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Trust postpones Viking Energy debate

SHETLAND Charitable Trust has pulled a report on future funding of the Viking Energy wind farm from Thursday’s meeting as there will be too few trustees present to make a decision.

Chairman Bill Manson announced at 5pm on Wednesday that the proposal to increase the trust’s investment from £3.4 million to £10 million would be presented at a future meeting.

Mr Manson explained that he knew there was great public interest in the issue and he did not want people wasting a journey, turning up only to find the matter had been adjourned.

He said that when they scheduled the report to be released at 5.23pm on Tuesday they believed sufficient trustees would have been present to make a decision.

“Since then we have found out we have four more people than we actually knew about at the time we made the decision who will be away and a couple of people who won’t remain in the meeting because there might be or is a conflict of interest,” he said.

“This is a subject in which there might have been a great deal of public interest and rather than people finding out when they arrive that they have wasted a journey we decided to pull the report.”

The report spells out the argument for the trust investing a further £6.3 million in the wind farm development to take it to the construction stage, should the Scottish government grant full or partial consent for the 127 turbine development.

That decision is expected shortly, with speculation that energy minister Fergus Ewing might approve a reduced wind farm to accommodate concerns from Scatsta airport and Scottish Natural Heritage.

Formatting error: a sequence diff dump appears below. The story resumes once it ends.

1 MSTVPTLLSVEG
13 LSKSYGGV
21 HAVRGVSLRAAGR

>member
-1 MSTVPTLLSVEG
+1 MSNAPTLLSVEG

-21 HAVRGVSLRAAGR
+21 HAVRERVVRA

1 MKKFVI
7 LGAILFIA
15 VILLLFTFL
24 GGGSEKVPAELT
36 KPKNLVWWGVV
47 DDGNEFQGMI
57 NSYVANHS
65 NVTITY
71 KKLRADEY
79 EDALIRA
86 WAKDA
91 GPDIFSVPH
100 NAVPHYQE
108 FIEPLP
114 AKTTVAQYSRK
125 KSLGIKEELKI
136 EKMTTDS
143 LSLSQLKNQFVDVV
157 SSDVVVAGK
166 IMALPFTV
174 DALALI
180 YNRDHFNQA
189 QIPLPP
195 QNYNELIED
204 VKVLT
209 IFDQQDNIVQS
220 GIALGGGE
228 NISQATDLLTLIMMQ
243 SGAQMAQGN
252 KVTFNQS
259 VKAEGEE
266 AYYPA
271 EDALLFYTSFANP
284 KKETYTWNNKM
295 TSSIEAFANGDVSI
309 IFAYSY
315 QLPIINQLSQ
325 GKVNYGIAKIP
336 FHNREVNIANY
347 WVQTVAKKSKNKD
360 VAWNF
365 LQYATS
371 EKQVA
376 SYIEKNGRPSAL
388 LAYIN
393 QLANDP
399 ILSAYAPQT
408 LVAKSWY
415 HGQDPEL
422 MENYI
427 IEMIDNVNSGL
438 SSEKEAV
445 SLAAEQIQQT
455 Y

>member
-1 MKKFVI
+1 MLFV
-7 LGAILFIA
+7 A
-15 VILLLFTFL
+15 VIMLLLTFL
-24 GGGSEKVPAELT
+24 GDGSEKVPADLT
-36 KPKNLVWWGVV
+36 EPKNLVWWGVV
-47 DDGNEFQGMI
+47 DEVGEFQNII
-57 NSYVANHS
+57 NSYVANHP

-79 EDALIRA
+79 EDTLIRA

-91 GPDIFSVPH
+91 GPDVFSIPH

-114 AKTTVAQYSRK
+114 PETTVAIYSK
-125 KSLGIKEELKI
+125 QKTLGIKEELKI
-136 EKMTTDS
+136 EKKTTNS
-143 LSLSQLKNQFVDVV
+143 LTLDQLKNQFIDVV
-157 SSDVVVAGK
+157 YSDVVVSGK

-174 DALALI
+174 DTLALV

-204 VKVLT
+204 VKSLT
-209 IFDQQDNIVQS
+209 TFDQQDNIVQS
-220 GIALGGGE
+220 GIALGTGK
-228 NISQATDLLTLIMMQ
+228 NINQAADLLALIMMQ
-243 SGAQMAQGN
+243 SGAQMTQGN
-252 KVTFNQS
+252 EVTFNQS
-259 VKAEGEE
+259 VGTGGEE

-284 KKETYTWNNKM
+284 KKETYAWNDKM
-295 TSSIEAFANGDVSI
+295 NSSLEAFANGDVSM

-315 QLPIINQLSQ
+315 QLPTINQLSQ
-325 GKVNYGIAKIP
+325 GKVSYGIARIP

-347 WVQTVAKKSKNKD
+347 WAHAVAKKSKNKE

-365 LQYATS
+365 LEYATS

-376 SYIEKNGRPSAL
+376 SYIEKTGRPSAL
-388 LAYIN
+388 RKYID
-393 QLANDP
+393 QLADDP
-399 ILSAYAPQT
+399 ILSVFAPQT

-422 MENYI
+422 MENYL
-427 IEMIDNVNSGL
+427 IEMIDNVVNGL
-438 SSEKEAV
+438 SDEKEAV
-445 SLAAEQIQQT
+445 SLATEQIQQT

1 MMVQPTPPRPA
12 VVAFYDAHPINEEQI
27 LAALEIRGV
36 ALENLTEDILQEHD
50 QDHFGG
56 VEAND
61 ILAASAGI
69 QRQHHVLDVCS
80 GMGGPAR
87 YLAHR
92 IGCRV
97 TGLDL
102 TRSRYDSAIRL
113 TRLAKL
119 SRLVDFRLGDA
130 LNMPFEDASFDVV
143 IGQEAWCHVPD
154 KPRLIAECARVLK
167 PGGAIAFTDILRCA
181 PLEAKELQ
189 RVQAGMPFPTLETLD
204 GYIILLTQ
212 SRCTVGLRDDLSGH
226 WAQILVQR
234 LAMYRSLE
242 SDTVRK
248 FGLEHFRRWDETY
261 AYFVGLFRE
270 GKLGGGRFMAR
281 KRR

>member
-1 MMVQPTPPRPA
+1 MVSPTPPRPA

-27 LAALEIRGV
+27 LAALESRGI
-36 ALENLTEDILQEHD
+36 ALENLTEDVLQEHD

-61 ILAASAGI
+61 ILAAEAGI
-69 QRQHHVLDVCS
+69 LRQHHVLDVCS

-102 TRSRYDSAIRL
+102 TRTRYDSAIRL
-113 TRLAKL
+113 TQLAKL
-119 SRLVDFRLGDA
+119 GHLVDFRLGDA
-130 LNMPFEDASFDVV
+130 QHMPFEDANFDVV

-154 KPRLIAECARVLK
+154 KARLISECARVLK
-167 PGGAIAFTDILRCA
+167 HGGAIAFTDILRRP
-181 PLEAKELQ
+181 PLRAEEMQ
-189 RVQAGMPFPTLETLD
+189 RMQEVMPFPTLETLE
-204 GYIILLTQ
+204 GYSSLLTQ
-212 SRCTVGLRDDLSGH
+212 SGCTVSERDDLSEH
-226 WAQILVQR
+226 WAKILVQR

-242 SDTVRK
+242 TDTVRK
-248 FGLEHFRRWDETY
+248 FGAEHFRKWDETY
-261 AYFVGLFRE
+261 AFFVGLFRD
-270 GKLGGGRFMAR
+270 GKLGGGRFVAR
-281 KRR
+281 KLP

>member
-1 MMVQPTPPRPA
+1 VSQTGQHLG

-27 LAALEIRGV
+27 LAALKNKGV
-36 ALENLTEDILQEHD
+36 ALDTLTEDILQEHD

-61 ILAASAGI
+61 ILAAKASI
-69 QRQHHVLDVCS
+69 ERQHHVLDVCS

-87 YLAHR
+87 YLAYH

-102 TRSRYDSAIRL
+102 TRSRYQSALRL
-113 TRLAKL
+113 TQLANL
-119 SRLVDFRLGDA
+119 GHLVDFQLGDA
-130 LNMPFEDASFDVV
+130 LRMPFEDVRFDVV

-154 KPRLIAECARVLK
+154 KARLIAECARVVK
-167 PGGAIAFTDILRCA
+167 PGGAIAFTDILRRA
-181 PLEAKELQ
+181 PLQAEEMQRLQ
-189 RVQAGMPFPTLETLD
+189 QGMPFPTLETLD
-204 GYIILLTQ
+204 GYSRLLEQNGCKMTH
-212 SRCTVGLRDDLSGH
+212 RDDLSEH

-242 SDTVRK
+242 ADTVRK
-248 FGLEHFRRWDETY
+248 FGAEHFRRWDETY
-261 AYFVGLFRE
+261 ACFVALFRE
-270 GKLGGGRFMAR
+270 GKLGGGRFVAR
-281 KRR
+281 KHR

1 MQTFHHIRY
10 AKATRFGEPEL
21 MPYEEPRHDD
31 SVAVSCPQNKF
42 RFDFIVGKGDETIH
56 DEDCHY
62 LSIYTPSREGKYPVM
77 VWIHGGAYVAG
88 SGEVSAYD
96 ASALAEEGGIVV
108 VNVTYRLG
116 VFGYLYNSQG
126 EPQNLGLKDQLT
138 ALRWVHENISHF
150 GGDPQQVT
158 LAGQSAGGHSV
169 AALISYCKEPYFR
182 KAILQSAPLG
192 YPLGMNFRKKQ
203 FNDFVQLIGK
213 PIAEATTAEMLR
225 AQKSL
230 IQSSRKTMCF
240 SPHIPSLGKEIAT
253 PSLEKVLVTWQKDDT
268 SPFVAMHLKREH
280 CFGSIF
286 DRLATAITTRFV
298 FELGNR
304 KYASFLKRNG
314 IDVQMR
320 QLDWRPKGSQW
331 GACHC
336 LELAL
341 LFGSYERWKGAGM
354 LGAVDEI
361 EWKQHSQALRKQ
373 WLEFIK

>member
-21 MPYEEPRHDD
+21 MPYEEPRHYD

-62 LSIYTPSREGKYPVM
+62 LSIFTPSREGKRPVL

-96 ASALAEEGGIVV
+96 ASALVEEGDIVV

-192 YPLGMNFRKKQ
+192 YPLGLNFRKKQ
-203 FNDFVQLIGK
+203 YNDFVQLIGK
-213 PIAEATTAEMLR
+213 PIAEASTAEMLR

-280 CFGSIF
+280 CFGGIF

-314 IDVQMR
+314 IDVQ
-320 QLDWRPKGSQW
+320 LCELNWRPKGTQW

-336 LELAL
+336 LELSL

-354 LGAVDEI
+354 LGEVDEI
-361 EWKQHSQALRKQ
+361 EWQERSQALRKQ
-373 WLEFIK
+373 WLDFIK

If the government opts for a public inquiry, the trust’s financial controller Jeff Goddard recommends investing a further £360,000 to maintain the Viking Energy back office function in order to protect the initial investment.

Ironically on Thursday the trust will be debating whether to allow trustees to attend meetings via videolink, should they be unable to physically attend.

The recommendation is that they be allowed to vote, but there would have to be enough people attending the meeting in person to create a quorum for decision to be ratified.

It has become increasingly challenging to achieve a quorum for Viking Energy debates at Shetland Charitable Trust during the past five years.

Three trustees – Bill Manson, Alastair Cooper and Caroline Miller – must declare a conflict of interest as company directors, Allan Wishart has resigned from the trust as Viking Energy’s project co-ordinator and several trustees have refused to participate as they feel there is a conflict of interest.

Furthermore, trustees Sandy Cluness and Jonathan Wills resigned from the trust in December after it voted to remove democratic control of the £200 million organisation as part of a reform package to satisfy the most recent charity legislation.